27th April 2016
Writing: Matthew Goodwin-Freeman (Year 11)
Editing: Finlay Carroll (Year 11)
The final curtain has now fallen on GCSE drama for the Year 11s.
The final lessons have been taught.
The last lines said.
Recently the thirteen GCSE drama students performed their three pieces to a small audience and an external examiner. This evening marked the end of months of preparation - from usual drama lessons to technical rehearsals. The students were placed into three groups, in order to allow everyone an equal share of the limelight! The starting point for the pieces was the word ‘consequences’ and we worked to explore it as a theme in each piece. As soon as the groups had chosen a play to work on, the rehearsals began as we counted down the days till the final performance.[IMAGE:a2a336c4]
The first group chose the acclaimed National Theatre production The Curious Incident of the Dog in the Night-time to take inspiration from for their piece. The story is centred around the challenges an autistic boy faces dealing with a difficult home life and the actions that he takes to cope with his condition. A key element to get right in this piece was expressing to the audience, through various performance choices, how an autistic person thinks and feels differently. The group created this effect by walking only in straight lines, taking sharp definite turns when they needed to change direction. Working hard to make all their movements sharp, the choreography was effective in portraying the mind of Christopher, the main character. The group said that they were ‘over the moon’ to have performed their piece to an examiner and audience after months of hard work.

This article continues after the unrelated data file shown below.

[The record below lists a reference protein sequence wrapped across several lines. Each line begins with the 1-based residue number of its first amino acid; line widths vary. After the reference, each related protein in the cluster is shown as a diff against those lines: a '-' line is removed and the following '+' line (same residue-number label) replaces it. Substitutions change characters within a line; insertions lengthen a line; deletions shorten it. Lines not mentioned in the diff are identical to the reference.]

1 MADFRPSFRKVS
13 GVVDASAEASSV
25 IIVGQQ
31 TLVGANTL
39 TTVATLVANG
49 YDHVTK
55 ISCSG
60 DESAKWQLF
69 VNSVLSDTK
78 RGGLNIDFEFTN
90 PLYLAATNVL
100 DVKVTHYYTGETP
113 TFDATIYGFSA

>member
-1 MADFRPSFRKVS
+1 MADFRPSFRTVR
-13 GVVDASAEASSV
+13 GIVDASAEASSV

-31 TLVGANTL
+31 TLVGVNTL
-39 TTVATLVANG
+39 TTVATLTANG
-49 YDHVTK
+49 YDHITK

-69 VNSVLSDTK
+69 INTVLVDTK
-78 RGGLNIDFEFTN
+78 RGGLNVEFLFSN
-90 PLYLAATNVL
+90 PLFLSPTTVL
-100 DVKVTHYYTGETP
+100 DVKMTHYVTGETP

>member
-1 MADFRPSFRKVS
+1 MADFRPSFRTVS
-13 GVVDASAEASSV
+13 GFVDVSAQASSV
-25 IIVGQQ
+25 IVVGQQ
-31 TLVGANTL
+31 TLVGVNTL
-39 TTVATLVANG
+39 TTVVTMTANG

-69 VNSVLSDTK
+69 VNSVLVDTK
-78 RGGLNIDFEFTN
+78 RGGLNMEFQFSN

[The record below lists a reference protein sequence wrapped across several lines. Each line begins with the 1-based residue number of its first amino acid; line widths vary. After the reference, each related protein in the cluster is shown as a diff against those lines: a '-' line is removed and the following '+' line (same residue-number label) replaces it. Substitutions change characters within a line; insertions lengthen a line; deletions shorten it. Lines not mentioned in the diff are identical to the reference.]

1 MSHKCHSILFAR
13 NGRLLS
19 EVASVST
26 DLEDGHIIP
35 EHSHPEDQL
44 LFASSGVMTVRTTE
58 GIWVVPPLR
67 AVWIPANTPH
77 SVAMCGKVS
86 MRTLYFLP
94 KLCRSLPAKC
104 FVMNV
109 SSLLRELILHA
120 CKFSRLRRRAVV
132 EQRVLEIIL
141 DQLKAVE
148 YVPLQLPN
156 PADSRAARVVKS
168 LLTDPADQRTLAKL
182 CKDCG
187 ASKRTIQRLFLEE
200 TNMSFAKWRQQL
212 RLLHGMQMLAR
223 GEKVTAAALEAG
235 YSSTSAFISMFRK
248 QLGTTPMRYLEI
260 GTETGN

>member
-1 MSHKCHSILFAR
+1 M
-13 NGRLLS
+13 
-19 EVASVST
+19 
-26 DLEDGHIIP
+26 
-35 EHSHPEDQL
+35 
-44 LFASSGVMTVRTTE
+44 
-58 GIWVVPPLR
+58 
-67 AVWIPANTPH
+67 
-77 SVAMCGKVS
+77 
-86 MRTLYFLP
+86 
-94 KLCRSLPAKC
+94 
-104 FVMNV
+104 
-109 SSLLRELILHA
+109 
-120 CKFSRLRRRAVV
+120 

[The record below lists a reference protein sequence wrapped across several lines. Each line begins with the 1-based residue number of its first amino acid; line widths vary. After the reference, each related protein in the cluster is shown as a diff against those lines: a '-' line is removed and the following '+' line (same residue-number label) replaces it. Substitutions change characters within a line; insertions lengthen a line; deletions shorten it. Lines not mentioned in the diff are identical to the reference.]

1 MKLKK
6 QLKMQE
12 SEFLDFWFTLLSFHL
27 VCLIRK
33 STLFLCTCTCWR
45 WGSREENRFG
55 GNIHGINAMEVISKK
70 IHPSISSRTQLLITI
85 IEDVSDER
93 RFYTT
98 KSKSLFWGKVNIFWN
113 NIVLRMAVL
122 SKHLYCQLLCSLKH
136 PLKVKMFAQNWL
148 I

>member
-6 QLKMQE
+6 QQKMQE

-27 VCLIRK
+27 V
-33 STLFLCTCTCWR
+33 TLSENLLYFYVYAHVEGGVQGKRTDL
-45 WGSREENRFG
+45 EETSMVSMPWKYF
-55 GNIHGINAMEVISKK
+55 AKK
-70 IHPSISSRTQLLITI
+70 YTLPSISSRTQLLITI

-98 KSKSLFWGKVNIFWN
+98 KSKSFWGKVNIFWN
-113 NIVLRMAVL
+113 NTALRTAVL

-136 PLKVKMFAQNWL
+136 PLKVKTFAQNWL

The second group quickly chose to base their performance on Everyman, a play adapted by poet-laureate Carol Ann Duffy which recently played at the National Theatre with Chiwetel Ejiofor as the lead. It seemed that, for this group, anything that could’ve gone wrong did - leading to the nicknames ‘The Leicester of Drama’ and ‘Mission Miracle’! Thankfully the group pushed forward together, and despite some line-learning slips and prop breakages only moments before the final exam, the group performed perhaps one of the strongest pieces, although I am of course slightly biased due to the fact that that was my group! It was down to a lot of hard work being put in behind the scenes that our performance was so successful in the end.
The third and final group decided to base their piece on the long-lasting and well-loved play Pygmalion, but adapting the script to the language of modern-day teenagers. The comedy in the performance, especially the use of ‘chav lingo’ meant the performance ended up humorous and entertaining for the audience. As well as making the audience laugh, the performance also asked questions about the world we live in and the way that people quickly judge others on their accents. During the performance a bag of peanuts ended up splitting and showering the examiner in peanuts… thankfully she saw the funny side! By the end of the performance everyone was happy to have completed, in many cases, their first GCSE.
So, with that, GCSE Drama took its final bow. The examiner wished us well for our remaining exams, just leaving us to pack away our props. It’s fair to say that some were happier than others to see Drama finish, and others just relieved that the performances were over! We are very grateful to Miss Ivy and Mr Hornsbe for the helping us along the way as well as Sixth Formers who supported us with the technical aspects of the pieces. Finally we must say thank you to Mr Millar for teaching us so well over the past two years. Bravo!